While many mainstream media outlets in the U.S. regularly self-censor their news coverage to further a political agenda or to avoid controversy, editors and journalists across the border in Mexico are facing a much more dire ethical dilemma: stop reporting on organized crime or face death.
Many have taken that risk and as a result at least 81 journalists have been murdered in Mexico from 2000 to 2012 and another 14 have disappeared, according to Mexico's National Commission on Human Rights.
Many media outlets in Mexico are under constant threat from ruthless drug cartels, who are fighting each other for control of various regions of the country. They aim to intimidate and silence their opponents through unspeakable acts of violence and by threatening and or bribing local officials and other influential figures.
Fearing one of their own employees could be marked for death, some news organizations have given up the fight and are no longer reporting at all on drug cartels and organized crime in Mexico.
University of Arizona Assistant Professor Celeste Gonzalez, who has been researching the working conditions for journalists living in Mexico, explained to The Monitor that working as a reporter in Mexico is like working in a U.S. designated war zone.
"Journalists and newsroom editors are making up the rules as they go along in order to stay alive," Gonzalez told The Monitor. "Journalists in Mexico are experiencing unprecedented levels of violence and repression, and it appears that in the run-up to the presidential election, the violence in various parts of the country and the repression against journalists and human rights workers has intensified."
Consider this: In May alone, the mutilated bodies of five journalists have been found in Mexico and shootings rocked the offices of two separate newspapers.
A brief recap of violence against journalists so far this month – and May isn't over yet:
On May 18 the tortured body of a kidnapped Mexican reporter was found in a black plastic bag on the side of the road in northern Mexico in the state of Sonora, a day after he was kidnapped by gunmen while at a car wash.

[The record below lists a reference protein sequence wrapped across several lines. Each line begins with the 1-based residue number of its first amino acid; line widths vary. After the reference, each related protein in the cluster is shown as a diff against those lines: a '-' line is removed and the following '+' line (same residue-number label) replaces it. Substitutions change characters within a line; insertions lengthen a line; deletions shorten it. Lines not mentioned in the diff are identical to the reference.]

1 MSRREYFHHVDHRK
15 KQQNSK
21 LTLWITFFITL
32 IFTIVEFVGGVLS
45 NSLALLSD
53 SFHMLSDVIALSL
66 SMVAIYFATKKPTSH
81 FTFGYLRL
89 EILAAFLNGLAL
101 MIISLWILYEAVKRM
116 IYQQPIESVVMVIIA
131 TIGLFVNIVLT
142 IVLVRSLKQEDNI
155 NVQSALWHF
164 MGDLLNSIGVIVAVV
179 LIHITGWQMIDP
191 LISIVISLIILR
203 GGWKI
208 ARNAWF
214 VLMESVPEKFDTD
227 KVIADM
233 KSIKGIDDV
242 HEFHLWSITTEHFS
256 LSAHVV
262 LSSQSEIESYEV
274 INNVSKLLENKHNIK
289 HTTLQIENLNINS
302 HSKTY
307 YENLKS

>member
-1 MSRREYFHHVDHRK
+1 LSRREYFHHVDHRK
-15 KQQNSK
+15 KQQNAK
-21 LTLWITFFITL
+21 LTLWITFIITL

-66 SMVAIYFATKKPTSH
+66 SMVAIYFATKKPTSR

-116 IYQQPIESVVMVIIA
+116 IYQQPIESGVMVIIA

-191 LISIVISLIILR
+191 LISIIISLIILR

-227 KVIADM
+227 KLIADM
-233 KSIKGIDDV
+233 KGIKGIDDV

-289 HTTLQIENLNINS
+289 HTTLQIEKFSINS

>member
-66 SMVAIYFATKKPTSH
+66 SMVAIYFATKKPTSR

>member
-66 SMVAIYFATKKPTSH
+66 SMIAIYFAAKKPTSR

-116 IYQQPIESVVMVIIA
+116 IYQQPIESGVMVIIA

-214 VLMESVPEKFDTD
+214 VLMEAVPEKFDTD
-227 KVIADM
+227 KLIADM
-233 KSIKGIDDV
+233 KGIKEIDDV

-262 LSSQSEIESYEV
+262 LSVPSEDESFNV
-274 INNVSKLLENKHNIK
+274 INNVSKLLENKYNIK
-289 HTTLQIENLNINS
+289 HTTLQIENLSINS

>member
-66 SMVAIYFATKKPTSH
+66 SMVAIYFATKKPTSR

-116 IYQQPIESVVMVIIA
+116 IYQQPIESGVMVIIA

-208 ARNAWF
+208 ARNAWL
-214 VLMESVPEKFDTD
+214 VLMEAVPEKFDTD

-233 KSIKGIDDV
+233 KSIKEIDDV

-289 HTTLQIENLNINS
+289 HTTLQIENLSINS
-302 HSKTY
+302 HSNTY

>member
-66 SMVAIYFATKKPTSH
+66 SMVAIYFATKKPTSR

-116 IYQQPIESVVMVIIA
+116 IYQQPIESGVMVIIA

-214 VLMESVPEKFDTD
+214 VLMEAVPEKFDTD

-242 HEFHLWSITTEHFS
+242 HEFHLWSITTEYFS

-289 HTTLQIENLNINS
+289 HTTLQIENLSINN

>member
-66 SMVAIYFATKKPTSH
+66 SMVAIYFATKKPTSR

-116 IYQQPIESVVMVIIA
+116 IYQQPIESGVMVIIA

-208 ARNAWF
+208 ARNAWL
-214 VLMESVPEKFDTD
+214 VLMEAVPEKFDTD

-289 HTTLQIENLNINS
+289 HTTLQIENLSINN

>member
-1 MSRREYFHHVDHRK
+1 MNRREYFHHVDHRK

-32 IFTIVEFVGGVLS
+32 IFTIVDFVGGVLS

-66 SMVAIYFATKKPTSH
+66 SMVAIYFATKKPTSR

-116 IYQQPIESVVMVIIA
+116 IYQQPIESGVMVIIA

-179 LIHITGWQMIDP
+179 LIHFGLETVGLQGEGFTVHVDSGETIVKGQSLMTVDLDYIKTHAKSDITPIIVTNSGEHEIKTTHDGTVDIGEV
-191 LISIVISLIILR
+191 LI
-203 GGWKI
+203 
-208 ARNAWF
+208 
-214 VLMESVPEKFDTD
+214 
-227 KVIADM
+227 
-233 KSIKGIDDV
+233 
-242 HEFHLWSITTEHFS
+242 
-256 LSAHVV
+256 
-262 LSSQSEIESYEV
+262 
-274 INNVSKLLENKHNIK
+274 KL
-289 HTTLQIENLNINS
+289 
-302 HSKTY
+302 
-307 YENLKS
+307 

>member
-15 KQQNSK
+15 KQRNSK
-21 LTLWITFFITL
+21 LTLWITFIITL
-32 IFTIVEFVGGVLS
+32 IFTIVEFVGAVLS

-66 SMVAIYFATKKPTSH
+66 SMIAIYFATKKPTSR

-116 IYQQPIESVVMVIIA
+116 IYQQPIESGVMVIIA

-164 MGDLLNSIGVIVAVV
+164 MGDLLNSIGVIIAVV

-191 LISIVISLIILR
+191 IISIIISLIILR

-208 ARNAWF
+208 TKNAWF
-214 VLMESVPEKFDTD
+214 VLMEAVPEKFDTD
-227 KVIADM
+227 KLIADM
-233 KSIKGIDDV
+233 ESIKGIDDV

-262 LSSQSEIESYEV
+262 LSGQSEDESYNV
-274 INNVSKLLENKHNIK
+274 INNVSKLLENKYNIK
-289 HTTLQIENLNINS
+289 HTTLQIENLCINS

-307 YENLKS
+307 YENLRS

The reporter, 39-year-old Marco Antonio Avila Garcia, was married and was a father to three small children. Police reportedly found a message signed by a cartel but did not release it to the public. Avila covered stories about police and organized crime for the paper El Regional de Sonora.
On May 13 – less than a week before Avila's body was discovered – police found Rene Orta Salgado, who had been strangled to death, stuffed in his own trunk. He had quit his job as a reporter at El Sol de Cuernavaca newspaper in January. A motive for the killing was never provided.
On May 3, the dismembered, mutilated bodies of three Mexican photojournalists – Gabriel Huge, Guillermo Luna Varela and Esteban Rodriguez – were found in plastic bags dumped in a waste canal in Boca del Rio, Mexico.
Other local photographers protested the killings by hanging their cameras outside of Veracruz state's representative:
Finally, on May 7, gunfire tore through two newspapers in the northern Mexico state of Tamaulipas, but thankfully no one was killed in the attack. In response to the shooting one of the newspapers declared defeat and announced they would no longer cover organized crime in Mexico.
The Monitor has more on the shootings:
One of the shootings, May 7 in Reynosa, targeted the offices of Hora Cero. No injuries were reported, but just four days later, El Mañana de Nuevo Laredo was shot at by another group of unknown gunmen.
Soon after the attack, El Mañana ran an editorial stating it would stop publishing stories about organized crime.
El Mañana is run by Ninfa Deandar, while Hora Cero is run by her relative, Heriberto Deandar Robinson. It remains unclear if the attack at both publications was targeted at a specific news article, the newspapers or the Deandar family.
Keep in mind, these instances are just from the past month. I doubt any journalist who is still breathing hasn't gotten the memo.
When journalists are threatened or killed – many times as a result fear or corruption – authorities routinely fail to protect them or properly investigate and prosecute crimes committed against them. Cases go unsolved and people literally get away with murder.
Due to this unfortunately reality, Mexico is now facing the prospect of drug cartels operating freely with absolutely no oversight by news media and a compromised police force at best.
"We're living in madness," an editor of a Veracruz newspaper told The Associated Press, on the condition of anonymity due to concerns for his safety.
The same editor said he found himself caught in the middle of a feud between two cartels, the Zetas and the New Generation, who were fighting for control of territory in Veracruz. While the Zetas urged him to publish news about the killings of Sinola soldiers, the New Generation – a cartel based in Jalisco and affiliated with the powerful Sinola cartel – threatened him to bury the reports.
He also told The AP that the groups even had a media relations teams, who actually e-mailed editors entire stories for them to publish.
Mexico's drug cartels obviously understand that if they can control the media they can not only shape the perceptions of their enemies, but the rest of the world as well.
The only question left is: Are there any Mexican journalists still alive who will risk their lives to stand up to the murderous cartels?